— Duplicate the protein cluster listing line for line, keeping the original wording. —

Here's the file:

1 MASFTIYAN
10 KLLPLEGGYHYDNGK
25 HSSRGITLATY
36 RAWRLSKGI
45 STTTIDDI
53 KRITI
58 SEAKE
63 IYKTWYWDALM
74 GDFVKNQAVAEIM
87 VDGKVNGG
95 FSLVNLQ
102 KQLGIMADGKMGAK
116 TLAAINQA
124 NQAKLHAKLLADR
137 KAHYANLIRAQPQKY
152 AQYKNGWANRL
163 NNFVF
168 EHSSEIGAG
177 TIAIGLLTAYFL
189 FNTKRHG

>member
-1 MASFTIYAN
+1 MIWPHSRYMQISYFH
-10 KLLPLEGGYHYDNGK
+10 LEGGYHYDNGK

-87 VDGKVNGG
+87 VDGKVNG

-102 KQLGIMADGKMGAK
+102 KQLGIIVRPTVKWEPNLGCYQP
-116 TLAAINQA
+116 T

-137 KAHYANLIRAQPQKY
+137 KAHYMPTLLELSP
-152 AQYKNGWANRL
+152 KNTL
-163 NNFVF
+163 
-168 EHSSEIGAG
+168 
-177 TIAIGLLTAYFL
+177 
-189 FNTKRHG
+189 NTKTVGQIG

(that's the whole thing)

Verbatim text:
1 MASFTIYAN
10 KLLPLEGGYHYDNGK
25 HSSRGITLATY
36 RAWRLSKGI
45 STTTIDDI
53 KRITI
58 SEAKE
63 IYKTWYWDALM
74 GDFVKNQAVAEIM
87 VDGKVNGG
95 FSLVNLQ
102 KQLGIMADGKMGAK
116 TLAAINQA
124 NQAKLHAKLLADR
137 KAHYANLIRAQPQKY
152 AQYKNGWANRL
163 NNFVF
168 EHSSEIGAG
177 TIAIGLLTAYFL
189 FNTKRHG

>member
-1 MASFTIYAN
+1 MIWPHSRYMQISYFH
-10 KLLPLEGGYHYDNGK
+10 LEGGYHYDNGK

-87 VDGKVNGG
+87 VDGKVNG

-102 KQLGIMADGKMGAK
+102 KQLGIIVRPTVKWEPNLGCYQP
-116 TLAAINQA
+116 T

-137 KAHYANLIRAQPQKY
+137 KAHYMPTLLELSP
-152 AQYKNGWANRL
+152 KNTL
-163 NNFVF
+163 
-168 EHSSEIGAG
+168 
-177 TIAIGLLTAYFL
+177 
-189 FNTKRHG
+189 NTKTVGQIG